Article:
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Mariana Rossi Thorell, Renata Portella Nunes, Giovanni Gregori, William J Feuer, Philip J Rosenfeld; Intravitreal Aflibercept in Eyes with Neovascular AMD Requiring Frequent Retreatment with Intravitreal Bevacizumab or Ranibizumab. Invest. Ophthalmol. Vis. Sci. 2014;55(13):4987. doi: https://doi.org/.
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To evaluate the effects of switching from bevacizumab or ranibizumab to aflibercept in eyes with neovascular AMD requiring frequent retreatment every 4 to 6 weeks.
A retrospective review was performed on patients with neovascular AMD undergoing anti-VEGF therapy for at least one year with persistent or recurrent macular fluid requiring retreatment every 4 to 6 weeks with intravitreal bevacizumab or ranibizumab prior to the switch to intravitreal aflibercept. Patients were followed for a minimum of 6 months after the switch. All patients were treated using a treat-and-extend strategy, and the treatment interval immediately after the switch was the same as the interval immediately before the switch. Best-corrected visual acuity (BCVA), number of injections, and SDOCT imaging measurements were collected.
A total of 72 eyes of 64 patients with neovascular AMD met the inclusion criteria during the study period. The mean duration of anti-VEGF therapy prior to the first aflibercept injection was 44.5 months (range 13.8-104.7). The mean number of total injections was 30.5 for the entire treatment period prior to the switch and 9.9 for the 12 months prior to the switch. The average number of anti-VEGF injections was reduced by 0.58 during the 6 months after the first aflibercept injection compared with the 6 months prior to the first aflibercept injection (p<0.001). BCVA increased by 0.5 letters during the 6 months after the switch to aflibercept, which was not statistically different from the 1.0 letter increase during the 6 months before the switch to aflibercept (p=0.75). Central retinal thickness did improve from 257.4 microns to 239.7 microns during the 6 months after the switch to aflibercept (p<0.001). Sixty-nine of the 72 eyes had vascularized retinal pigment epithelial detachments (PEDs). The change in PED cube-root volume 6 months after the switch to aflibercept was statistically significant (-0.08 mm, p=0.001) compared with the change in PED volume 6 months before the switch (0.02 mm, p=0.21).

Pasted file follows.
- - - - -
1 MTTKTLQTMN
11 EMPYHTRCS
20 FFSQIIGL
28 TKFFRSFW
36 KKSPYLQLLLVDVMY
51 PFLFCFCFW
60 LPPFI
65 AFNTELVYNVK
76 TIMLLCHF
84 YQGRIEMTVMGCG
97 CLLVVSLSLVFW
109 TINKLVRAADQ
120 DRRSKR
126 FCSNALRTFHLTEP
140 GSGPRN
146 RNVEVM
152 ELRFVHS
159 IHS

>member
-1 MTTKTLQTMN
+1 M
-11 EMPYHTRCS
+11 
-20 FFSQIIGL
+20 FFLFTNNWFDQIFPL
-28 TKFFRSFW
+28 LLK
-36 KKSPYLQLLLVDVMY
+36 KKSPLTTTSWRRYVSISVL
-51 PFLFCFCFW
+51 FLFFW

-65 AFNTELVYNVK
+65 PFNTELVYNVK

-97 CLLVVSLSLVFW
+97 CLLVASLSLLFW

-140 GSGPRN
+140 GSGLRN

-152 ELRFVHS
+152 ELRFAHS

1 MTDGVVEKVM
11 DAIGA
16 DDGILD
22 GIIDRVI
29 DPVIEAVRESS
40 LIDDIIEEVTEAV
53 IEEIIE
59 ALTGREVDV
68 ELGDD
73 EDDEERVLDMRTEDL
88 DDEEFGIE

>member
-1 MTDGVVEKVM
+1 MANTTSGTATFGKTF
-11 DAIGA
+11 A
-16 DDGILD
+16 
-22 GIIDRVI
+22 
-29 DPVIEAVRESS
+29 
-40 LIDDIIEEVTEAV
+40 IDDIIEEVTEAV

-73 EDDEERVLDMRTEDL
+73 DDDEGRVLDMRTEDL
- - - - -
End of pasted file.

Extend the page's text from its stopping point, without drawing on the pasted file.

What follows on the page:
The number of injections, PED volume, and central retinal thickness decreased significantly following the switch to aflibercept in eyes undergoing frequent reinjection using a treat-and-extend treatment strategy, but the BCVA did not change during the study period.
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